Documents released today (or at least reported on today) reveal that BP knowingly and willingly cut corners in order to save time and money.  The company ignored advice from Halliburton that could have made the well much safer, and even turned a deaf ear to the Deepwater Horizon's own chief engineer, who called the situation a "nightmare well." 

I guess we can stop the finger pointing now (though BP CEO Tony Hayward's appearance before Congress on Thursday should be a hoot).  Yet again we see the end result of trusting profit-motivated entities to regulate themselves.  Will this time finally be the time we learn that this is a bad idea?

Tuesday, June 8, 2010

Feeding Habits Analysis: Detective Work

As anyone who's ever done a diet study will tell you, you end up getting a lot of unverifiable gunk in your study animal's stomach contents.  Sometimes enough of the consistency remains that you can tell generally what this chunk of meat used to be.  For example, it's pretty easy to tell fish meat from anything else thanks to identifying features like white meat and the pattern of musculature.  However, getting beyond this stage takes a little more work and creativity.

Sunday, June 6, 2010

New England Great Whites Return

Here's an incredibly timely news item, given that my last post was a little Carcharodon carcharias humor and I'm watching "Expedition Great White" as I write this.  Last summer five great whites were tagged with satellite tracking tags as they hung out right off the beaches of Cape Cod.  Data coming in from the tags now suggests that at least one of the tagged sharks is on its way back for the summer.  There is anecdotal evidence that great white numbers are increasing off of New England, most likely due to the Cape's burgeoning harbor seal population.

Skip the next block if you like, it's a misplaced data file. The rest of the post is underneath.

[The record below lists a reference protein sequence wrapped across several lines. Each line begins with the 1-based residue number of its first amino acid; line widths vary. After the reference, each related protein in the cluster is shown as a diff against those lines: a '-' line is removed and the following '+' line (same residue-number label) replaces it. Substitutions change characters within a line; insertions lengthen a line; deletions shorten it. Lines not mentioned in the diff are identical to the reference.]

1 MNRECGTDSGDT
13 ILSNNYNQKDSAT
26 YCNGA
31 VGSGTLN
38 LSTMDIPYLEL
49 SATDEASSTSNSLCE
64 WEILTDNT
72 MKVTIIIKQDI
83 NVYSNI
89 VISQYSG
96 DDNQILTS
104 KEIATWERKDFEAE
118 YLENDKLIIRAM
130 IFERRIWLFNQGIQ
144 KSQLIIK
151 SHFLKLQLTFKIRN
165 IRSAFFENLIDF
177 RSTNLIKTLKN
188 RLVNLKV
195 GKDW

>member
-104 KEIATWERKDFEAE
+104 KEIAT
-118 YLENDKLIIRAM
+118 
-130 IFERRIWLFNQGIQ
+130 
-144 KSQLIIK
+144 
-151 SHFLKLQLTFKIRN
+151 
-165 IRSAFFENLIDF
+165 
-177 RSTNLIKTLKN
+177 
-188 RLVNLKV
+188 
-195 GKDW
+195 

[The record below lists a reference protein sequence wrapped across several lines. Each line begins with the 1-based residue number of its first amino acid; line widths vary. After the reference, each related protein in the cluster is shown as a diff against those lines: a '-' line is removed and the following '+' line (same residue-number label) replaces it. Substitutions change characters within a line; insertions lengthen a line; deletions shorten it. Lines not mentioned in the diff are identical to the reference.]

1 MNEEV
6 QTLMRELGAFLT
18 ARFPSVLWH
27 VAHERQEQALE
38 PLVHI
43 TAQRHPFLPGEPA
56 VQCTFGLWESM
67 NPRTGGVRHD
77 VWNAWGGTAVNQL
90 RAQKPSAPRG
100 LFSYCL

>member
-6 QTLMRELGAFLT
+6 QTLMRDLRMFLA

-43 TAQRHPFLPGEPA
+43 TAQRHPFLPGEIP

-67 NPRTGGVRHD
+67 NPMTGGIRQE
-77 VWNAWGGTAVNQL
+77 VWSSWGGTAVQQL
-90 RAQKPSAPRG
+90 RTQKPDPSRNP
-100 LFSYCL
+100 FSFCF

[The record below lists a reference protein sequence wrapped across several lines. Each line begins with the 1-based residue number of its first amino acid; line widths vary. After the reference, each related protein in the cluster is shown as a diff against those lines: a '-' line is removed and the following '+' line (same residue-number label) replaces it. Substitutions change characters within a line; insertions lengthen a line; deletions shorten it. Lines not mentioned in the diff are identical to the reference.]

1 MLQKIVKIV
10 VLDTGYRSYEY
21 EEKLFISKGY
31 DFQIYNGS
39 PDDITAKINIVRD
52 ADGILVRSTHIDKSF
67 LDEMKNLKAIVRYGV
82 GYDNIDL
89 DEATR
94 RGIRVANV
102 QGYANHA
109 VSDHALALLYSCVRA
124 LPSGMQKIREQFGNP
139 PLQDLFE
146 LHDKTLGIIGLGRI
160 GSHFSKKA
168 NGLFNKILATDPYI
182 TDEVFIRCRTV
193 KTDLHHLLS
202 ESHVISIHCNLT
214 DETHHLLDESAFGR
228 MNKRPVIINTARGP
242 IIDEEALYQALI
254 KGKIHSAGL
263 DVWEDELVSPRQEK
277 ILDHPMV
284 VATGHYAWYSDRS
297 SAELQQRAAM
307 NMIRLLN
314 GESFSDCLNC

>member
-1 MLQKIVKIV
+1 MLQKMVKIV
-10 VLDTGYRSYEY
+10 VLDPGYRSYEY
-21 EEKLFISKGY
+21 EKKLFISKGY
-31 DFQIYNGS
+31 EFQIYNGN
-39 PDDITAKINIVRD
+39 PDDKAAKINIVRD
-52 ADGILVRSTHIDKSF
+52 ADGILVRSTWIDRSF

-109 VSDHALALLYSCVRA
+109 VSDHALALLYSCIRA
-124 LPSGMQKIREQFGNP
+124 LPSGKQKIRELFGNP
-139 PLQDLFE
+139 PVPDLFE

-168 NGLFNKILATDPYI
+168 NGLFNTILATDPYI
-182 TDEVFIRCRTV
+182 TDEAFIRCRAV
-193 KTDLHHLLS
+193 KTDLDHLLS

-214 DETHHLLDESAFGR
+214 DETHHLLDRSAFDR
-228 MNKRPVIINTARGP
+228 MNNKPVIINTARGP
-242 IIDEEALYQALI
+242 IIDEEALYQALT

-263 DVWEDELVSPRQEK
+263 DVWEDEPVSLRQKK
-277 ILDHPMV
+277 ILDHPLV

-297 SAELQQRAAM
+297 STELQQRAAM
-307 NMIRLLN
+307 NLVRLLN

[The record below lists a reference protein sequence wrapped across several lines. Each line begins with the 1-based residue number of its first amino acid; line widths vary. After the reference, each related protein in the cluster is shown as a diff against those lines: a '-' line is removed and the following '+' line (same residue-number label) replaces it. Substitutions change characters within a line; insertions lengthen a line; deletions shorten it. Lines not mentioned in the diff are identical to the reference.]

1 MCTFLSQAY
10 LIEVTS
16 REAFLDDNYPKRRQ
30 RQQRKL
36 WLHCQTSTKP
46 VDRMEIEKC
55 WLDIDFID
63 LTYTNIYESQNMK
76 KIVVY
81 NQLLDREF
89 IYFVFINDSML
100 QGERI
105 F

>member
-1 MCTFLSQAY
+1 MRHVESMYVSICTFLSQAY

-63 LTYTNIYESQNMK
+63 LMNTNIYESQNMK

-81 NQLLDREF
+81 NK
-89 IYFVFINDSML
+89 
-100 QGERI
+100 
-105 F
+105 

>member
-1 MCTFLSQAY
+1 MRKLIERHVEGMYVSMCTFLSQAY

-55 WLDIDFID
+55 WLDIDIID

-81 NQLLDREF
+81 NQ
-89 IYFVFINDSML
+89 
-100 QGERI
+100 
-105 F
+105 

This is great news for the marine ecosystem of New England, and ironically, for some surfers I've spoken to from the area.  I've heard stories of bull harbor seals harassing surfers right out of the water, so some among the Cape Cod surfing community are actually welcoming the return of the sharks.  Hopefully the chambers of commerce in the beachside towns of Cape Cod will be as reasonable.

This is a story I've been following as an amateur for a while.  Even though the main focus of this blog is sharks of a considerably smaller size, as both a salty New Englander and a big fan of sharks in general I get pretty enthusiastic about the return of great whites to the Northeast. 

Friday, June 4, 2010

New House, New Pet?

I'll be moving into a new apartment next month, and I've been wondering whether I want to get a pet to take advantage of the extra space.  Thanks to Rob for bringing this to my attention and helping me with the decision.

Wednesday, June 2, 2010

Woo! 50th post!

6 months, 50 posts.  Not a bad pace so far.  As the world watches the tragedy unfolding in the Gulf of Mexico and I prepare for another boat trip out to Cape Lookout (now that we've found the holdover population, the next step is to measure and tag some of them) let's take a moment to enjoy some video of the mighty spiny dogfish.  The first video shows the graceful movement and skittish behavior shown by spiny dogfish interacting with divers.  The second is the dogfish as consummate mesopredator, savaging a baited camera and driving off cod as they attempt to get a piece of the action.  Thanks for reading so far, and stick around for more small shark action. 

Tuesday, June 1, 2010

The Great Memorial Day Dogfish Hunt

Earlier I posted on a population of spiny dogfish that seem to be hanging out south of Cape Hatteras long after they are supposed to have migrated north.  As of this past weekend stories of spiny dogfish stealing bait and chasing fish continued from the waters between Morehead City and Cape Lookout.  On Monday a team comprised of Dr. Rulifson, Jen, Dan Z, and myself set out to the shallow, sandy waters on the inside of the Cape Lookout hook in search of these hungry stragglers.  Read on to see how the mission went...